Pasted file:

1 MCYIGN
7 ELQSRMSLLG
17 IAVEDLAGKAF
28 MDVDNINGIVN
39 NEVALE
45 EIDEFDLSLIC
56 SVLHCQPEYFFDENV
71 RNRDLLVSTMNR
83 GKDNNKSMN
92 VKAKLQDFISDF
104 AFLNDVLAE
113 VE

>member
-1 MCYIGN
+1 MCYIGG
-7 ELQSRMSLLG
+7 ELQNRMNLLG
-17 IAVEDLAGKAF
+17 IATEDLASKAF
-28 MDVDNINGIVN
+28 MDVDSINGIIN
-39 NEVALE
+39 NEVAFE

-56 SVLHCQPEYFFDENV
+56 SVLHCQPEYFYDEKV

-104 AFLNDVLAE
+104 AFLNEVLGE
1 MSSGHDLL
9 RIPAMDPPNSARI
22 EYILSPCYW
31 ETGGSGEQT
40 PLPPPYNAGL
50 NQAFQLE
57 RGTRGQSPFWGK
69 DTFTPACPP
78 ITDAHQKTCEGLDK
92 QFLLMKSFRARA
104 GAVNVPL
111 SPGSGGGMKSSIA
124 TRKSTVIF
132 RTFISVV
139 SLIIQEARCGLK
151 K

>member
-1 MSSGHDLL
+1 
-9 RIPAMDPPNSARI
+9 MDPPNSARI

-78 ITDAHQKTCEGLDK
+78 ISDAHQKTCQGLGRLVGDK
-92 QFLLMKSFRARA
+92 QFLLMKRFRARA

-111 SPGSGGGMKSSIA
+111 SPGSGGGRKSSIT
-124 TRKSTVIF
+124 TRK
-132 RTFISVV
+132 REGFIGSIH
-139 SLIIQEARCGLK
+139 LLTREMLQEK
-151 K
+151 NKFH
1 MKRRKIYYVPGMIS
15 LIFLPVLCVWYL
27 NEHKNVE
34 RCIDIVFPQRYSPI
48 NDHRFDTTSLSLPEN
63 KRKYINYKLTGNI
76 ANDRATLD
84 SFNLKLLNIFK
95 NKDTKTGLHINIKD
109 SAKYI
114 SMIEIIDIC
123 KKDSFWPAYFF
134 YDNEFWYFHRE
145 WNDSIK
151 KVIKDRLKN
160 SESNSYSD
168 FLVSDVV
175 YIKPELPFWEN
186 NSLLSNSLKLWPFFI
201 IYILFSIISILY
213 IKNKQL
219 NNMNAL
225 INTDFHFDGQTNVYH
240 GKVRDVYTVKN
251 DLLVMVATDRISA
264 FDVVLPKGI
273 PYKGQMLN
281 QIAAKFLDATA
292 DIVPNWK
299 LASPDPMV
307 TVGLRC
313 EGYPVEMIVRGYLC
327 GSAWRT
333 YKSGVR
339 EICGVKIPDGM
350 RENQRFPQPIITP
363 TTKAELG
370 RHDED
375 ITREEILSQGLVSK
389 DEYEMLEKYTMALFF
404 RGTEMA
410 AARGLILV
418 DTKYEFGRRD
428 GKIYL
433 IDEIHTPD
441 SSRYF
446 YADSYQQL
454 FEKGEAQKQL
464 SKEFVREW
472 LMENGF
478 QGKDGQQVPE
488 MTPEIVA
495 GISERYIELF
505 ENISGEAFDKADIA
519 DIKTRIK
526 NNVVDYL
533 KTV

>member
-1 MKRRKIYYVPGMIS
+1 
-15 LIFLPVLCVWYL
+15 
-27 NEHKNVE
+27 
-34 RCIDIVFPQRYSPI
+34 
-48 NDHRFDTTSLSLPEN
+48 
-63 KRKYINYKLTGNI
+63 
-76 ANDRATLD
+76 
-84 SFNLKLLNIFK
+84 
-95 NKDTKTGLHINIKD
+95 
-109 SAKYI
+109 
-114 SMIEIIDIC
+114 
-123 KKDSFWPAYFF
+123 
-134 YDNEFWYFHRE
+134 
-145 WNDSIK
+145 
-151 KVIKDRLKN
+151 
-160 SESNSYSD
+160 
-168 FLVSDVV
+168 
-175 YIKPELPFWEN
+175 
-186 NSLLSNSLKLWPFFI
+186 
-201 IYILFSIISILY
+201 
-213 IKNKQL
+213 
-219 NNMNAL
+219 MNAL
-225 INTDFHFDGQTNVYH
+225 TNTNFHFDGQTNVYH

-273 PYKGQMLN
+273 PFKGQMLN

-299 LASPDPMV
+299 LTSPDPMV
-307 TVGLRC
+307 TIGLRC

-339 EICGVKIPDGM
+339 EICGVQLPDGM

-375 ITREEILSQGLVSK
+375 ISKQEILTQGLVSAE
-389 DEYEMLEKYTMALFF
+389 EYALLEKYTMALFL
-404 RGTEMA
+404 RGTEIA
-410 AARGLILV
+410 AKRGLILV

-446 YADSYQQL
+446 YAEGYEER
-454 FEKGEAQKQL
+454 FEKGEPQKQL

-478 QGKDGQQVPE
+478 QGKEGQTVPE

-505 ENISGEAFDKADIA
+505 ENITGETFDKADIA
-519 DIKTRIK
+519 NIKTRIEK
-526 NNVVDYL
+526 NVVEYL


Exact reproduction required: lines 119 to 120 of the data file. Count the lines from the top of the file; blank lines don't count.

533 KTV

>member